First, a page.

January 13, 2010

Man at Table

‘You must sit up straight at the table, like a little prince, until everybody else has finished’, said Mother. This comment was typically met with an irksome visage, expressive of frustration at seemingly pointless rituals. I was a boy, brimming over with surplus energy, and with plenty of rigorous derring-do with which to be getting on. Sitting still in a chair, waiting for the lazy mastication of my elders and betters, was a trial. The key to being released from this polite obligation was the observance of another one, in the phrase: ‘Please may I be excused’. Rough and tumble resumed with alacrity. And kids never suffer from indigestion.

These were valuable lessons. There were many more besides, reinforced daily as the price of home cooking. The end in mind was never convincing to my child mind: ‘One day you’ll be invited to business dinners, or job interviews, and you wouldn’t want to be judged for the way in which you hold your fork, would you?’ The emphasis was always negative. There were no points for doing things correctly; only penalties for getting it wrong. It has not exactly turned out that way. Mother vastly overestimated what kind of courtly instruction was being doled out in the other homes. As the social playing field has levelled, one’s boss is as likely to hail from dung-heap stock as he is wont to stutter for the silver spoon in his teeth. I know this only too well, and Mother foresaw it. But she expected things to level up, and I needed to make the grade. It rather seems, lamentably, that things levelled down.

Behaving with dignity at table is much more likely to be noticed as exceptional these days. You may be applauded for it, but you may also be mocked. The cut and thrust world, so it seems, has superseded the more delicate manoeuvrings of the knife and fork. One is lucky ever to see a soup spoon (pictured), let alone a fish knife. And why do so many places expect me to recycle my cutlery from an appetizer and use it again on a main? Would you pour white wine into a drained glass of red? Well, so it seems, perhaps you might. Cutlery is symbolically important, as well as being functionally integral to the process of nourishment. Leave your knife and fork in a certain way, and you declare to the room that you are finished. Plates should not be cleared away until everyone’s irons are likewise arranged. In restaurants this rule is dead. Why won’t wait staff actually wait? As I am forced to fidget in my seat by the constant interference of intrusive servers, they occasionally moot the words ‘excuse me’. Well, for once, no you may not be excused.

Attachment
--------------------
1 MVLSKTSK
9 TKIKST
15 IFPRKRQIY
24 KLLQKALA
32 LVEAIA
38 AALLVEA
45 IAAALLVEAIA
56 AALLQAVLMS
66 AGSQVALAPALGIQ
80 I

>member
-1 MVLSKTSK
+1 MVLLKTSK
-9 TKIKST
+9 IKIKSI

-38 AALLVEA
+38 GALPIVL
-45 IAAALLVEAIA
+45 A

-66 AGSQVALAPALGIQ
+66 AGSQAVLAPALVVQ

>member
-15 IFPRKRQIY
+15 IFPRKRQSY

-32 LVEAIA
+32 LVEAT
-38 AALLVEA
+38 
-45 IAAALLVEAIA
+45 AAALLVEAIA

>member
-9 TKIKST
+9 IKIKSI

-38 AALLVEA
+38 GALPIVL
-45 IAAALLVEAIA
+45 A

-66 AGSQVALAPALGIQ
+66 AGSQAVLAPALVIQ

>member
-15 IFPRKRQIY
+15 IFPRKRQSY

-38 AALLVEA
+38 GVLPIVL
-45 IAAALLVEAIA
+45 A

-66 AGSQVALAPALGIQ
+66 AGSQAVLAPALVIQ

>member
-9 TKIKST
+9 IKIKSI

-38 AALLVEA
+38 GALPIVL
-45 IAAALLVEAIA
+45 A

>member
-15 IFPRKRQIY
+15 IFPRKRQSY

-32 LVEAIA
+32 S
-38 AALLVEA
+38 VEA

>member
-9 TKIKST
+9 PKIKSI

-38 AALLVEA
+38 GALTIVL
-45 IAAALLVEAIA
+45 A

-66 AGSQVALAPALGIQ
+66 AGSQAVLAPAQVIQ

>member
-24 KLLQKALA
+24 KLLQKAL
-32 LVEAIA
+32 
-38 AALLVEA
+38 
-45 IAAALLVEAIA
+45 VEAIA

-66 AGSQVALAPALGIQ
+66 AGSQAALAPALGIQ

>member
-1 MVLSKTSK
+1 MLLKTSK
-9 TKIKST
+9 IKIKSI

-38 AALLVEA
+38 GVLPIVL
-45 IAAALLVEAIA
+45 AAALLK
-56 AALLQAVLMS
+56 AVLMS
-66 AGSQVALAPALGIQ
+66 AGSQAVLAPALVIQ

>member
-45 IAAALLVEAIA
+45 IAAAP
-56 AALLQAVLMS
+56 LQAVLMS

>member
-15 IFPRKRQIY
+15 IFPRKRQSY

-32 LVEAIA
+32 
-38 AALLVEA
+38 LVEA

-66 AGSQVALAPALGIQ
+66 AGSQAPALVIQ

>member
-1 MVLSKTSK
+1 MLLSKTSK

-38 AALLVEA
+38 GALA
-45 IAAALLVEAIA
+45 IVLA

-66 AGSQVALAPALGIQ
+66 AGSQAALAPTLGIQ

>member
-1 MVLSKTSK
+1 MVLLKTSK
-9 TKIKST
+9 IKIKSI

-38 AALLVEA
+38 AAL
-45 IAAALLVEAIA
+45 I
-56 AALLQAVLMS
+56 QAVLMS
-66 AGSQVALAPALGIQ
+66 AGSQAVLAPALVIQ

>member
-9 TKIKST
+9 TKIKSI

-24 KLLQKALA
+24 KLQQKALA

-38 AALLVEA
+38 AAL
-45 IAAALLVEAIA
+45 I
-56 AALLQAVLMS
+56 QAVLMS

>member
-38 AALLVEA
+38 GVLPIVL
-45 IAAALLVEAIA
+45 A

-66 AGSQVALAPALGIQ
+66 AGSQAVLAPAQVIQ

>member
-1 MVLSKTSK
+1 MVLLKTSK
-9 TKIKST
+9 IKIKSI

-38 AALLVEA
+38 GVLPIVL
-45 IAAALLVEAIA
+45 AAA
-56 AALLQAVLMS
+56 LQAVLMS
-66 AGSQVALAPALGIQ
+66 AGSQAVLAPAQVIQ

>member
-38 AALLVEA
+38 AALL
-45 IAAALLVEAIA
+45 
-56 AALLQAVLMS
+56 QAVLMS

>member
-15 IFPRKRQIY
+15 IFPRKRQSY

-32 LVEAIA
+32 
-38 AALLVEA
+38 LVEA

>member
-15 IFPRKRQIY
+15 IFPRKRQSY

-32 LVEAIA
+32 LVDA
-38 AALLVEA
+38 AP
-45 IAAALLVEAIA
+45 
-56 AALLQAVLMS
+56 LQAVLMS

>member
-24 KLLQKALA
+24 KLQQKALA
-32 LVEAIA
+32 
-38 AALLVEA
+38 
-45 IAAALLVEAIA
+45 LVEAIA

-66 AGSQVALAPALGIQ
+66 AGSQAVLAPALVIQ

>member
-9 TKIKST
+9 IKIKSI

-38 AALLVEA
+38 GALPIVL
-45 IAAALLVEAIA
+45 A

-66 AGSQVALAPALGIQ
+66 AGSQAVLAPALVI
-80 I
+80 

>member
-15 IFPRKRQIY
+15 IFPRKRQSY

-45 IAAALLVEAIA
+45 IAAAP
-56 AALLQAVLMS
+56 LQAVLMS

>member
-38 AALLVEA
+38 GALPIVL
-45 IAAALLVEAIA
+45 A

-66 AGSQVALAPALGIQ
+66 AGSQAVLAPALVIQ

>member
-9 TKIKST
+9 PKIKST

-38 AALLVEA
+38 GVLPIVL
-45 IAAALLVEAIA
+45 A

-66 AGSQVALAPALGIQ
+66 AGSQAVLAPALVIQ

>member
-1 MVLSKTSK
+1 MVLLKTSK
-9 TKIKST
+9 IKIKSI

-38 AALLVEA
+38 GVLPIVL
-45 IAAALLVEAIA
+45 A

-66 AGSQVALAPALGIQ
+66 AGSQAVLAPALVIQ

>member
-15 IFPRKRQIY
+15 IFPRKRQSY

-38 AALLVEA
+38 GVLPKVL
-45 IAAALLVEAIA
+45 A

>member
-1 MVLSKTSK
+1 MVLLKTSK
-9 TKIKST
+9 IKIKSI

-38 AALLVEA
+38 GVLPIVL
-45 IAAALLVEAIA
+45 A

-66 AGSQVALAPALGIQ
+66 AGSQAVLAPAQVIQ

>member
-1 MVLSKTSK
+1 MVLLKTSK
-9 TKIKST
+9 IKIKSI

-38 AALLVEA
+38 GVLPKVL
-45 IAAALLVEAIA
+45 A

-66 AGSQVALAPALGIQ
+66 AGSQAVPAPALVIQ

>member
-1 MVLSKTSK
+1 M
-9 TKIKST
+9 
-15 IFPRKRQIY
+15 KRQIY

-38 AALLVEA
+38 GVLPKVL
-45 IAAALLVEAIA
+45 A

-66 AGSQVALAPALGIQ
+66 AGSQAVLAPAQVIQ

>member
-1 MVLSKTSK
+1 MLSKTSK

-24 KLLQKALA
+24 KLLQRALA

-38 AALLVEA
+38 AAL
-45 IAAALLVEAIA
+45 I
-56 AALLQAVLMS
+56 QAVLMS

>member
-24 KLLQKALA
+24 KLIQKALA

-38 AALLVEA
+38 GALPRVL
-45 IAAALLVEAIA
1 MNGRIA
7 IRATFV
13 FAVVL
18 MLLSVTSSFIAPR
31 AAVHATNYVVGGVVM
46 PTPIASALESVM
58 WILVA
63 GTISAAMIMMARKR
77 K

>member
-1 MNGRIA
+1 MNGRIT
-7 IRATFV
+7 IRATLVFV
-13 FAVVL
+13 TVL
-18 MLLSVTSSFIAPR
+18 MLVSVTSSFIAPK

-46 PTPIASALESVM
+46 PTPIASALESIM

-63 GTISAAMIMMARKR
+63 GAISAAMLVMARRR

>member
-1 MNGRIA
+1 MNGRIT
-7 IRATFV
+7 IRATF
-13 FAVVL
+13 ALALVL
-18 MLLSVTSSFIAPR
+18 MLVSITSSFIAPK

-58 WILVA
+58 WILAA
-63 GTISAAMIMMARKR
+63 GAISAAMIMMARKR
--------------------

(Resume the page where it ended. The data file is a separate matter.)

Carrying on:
2 comments:

  1. If you're really smart you don't have soup spoons in the house. You drink it from the side of an over-sized dessert spoon. And do remember what Betjeman wrote witheringly about fish knives! I think sitting up straight at the table is one of the most important things.
    My other pet hate is only being given a spoon to eat my dessert. A fork is a must - unless of course it be tackled with a teaspoon. When I was at boarding school, we were never allowed to put the fork (I am talking about dessert now) in our mouths - so cruel to hungry children!

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  2. Fish knives as mere instruments of affect, especially if one must 'phone' for them, would indeed be gauche. As functionally preferable instruments for eating fish, however, they are sadly missed. I share your hatred for the unaccompanied spoon with dessert. Chasing pudding with a spoon is so frustrating; it seems as if one is being invited to stick one's fingers in the plate.

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